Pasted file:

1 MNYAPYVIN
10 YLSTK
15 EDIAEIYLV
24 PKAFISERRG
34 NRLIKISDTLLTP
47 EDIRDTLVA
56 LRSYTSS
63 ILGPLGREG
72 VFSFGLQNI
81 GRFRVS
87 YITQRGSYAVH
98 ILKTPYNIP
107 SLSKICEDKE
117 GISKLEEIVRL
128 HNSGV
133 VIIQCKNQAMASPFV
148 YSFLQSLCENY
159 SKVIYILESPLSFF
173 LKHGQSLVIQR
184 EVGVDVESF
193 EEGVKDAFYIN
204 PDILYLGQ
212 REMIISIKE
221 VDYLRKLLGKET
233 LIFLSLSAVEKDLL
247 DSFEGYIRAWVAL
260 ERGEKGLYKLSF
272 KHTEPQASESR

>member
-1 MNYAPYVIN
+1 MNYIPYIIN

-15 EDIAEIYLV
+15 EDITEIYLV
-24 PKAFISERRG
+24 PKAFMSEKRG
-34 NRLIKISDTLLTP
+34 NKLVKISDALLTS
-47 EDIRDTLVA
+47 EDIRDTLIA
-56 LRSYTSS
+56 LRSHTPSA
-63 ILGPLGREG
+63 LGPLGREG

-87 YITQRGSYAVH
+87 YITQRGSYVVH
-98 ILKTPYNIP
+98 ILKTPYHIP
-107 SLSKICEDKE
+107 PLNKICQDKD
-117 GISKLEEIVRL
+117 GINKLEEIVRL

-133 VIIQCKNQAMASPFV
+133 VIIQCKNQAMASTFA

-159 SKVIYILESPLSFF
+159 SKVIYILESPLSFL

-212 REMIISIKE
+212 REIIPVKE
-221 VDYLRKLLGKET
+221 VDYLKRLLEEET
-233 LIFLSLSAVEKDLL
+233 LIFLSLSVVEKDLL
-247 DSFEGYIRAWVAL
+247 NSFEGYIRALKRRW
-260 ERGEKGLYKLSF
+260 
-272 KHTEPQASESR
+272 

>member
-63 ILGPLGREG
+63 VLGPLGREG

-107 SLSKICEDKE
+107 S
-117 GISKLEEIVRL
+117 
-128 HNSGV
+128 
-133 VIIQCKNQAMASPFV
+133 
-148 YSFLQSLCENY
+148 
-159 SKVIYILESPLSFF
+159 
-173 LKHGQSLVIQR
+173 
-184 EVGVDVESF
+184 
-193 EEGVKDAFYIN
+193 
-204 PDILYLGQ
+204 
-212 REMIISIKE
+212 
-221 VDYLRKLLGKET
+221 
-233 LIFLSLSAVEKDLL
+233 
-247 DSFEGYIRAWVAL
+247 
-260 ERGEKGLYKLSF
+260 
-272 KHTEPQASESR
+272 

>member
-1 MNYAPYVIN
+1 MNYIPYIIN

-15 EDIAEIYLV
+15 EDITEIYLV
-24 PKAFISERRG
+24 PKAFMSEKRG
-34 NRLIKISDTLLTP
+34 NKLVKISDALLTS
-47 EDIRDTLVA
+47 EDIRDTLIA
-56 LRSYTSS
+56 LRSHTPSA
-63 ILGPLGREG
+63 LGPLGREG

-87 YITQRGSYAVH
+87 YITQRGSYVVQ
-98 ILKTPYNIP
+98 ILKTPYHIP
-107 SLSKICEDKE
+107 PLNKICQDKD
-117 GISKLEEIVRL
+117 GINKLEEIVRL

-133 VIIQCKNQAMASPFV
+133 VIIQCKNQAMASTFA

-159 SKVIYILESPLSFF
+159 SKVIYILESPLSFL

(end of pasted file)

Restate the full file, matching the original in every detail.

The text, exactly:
1 MNYAPYVIN
10 YLSTK
15 EDIAEIYLV
24 PKAFISERRG
34 NRLIKISDTLLTP
47 EDIRDTLVA
56 LRSYTSS
63 ILGPLGREG
72 VFSFGLQNI
81 GRFRVS
87 YITQRGSYAVH
98 ILKTPYNIP
107 SLSKICEDKE
117 GISKLEEIVRL
128 HNSGV
133 VIIQCKNQAMASPFV
148 YSFLQSLCENY
159 SKVIYILESPLSFF
173 LKHGQSLVIQR
184 EVGVDVESF
193 EEGVKDAFYIN
204 PDILYLGQ
212 REMIISIKE
221 VDYLRKLLGKET
233 LIFLSLSAVEKDLL
247 DSFEGYIRAWVAL
260 ERGEKGLYKLSF
272 KHTEPQASESR

>member
-1 MNYAPYVIN
+1 MNYIPYIIN

-15 EDIAEIYLV
+15 EDITEIYLV
-24 PKAFISERRG
+24 PKAFMSEKRG
-34 NRLIKISDTLLTP
+34 NKLVKISDALLTS
-47 EDIRDTLVA
+47 EDIRDTLIA
-56 LRSYTSS
+56 LRSHTPSA
-63 ILGPLGREG
+63 LGPLGREG

-87 YITQRGSYAVH
+87 YITQRGSYVVH
-98 ILKTPYNIP
+98 ILKTPYHIP
-107 SLSKICEDKE
+107 PLNKICQDKD
-117 GISKLEEIVRL
+117 GINKLEEIVRL

-133 VIIQCKNQAMASPFV
+133 VIIQCKNQAMASTFA

-159 SKVIYILESPLSFF
+159 SKVIYILESPLSFL

-212 REMIISIKE
+212 REIIPVKE
-221 VDYLRKLLGKET
+221 VDYLKRLLEEET
-233 LIFLSLSAVEKDLL
+233 LIFLSLSVVEKDLL
-247 DSFEGYIRAWVAL
+247 NSFEGYIRALKRRW
-260 ERGEKGLYKLSF
+260 
-272 KHTEPQASESR
+272 

>member
-63 ILGPLGREG
+63 VLGPLGREG

-107 SLSKICEDKE
+107 S
-117 GISKLEEIVRL
+117 
-128 HNSGV
+128 
-133 VIIQCKNQAMASPFV
+133 
-148 YSFLQSLCENY
+148 
-159 SKVIYILESPLSFF
+159 
-173 LKHGQSLVIQR
+173 
-184 EVGVDVESF
+184 
-193 EEGVKDAFYIN
+193 
-204 PDILYLGQ
+204 
-212 REMIISIKE
+212 
-221 VDYLRKLLGKET
+221 
-233 LIFLSLSAVEKDLL
+233 
-247 DSFEGYIRAWVAL
+247 
-260 ERGEKGLYKLSF
+260 
-272 KHTEPQASESR
+272 

>member
-1 MNYAPYVIN
+1 MNYIPYIIN

-15 EDIAEIYLV
+15 EDITEIYLV
-24 PKAFISERRG
+24 PKAFMSEKRG
-34 NRLIKISDTLLTP
+34 NKLVKISDALLTS
-47 EDIRDTLVA
+47 EDIRDTLIA
-56 LRSYTSS
+56 LRSHTPSA
-63 ILGPLGREG
+63 LGPLGREG

-87 YITQRGSYAVH
+87 YITQRGSYVVQ
-98 ILKTPYNIP
+98 ILKTPYHIP
-107 SLSKICEDKE
+107 PLNKICQDKD
-117 GISKLEEIVRL
+117 GINKLEEIVRL

-133 VIIQCKNQAMASPFV
+133 VIIQCKNQAMASTFA

-159 SKVIYILESPLSFF
+159 SKVIYILESPLSFL